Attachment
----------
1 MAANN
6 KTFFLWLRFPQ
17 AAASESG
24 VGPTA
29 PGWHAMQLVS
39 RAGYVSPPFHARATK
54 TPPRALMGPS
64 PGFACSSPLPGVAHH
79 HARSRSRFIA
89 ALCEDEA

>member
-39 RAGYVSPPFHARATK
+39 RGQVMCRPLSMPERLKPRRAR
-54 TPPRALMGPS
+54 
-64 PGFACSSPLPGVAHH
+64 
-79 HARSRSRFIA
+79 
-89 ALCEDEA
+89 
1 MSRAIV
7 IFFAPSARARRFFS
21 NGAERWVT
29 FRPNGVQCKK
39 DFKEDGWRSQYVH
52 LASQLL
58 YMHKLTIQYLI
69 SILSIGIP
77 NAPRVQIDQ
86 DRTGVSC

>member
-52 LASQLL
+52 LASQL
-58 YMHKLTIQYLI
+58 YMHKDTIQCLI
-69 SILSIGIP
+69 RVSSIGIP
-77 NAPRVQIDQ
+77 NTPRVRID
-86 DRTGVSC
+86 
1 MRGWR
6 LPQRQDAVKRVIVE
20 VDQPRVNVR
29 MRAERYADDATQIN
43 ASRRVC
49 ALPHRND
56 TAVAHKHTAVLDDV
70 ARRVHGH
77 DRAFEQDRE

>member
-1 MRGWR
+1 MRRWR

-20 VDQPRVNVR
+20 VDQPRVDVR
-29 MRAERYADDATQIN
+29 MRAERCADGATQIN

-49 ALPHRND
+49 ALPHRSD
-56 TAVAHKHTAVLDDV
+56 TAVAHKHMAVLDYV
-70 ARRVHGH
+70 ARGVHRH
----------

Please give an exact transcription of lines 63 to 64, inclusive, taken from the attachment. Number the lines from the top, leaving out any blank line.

-70 ARRVHGH
+70 ARGVHRH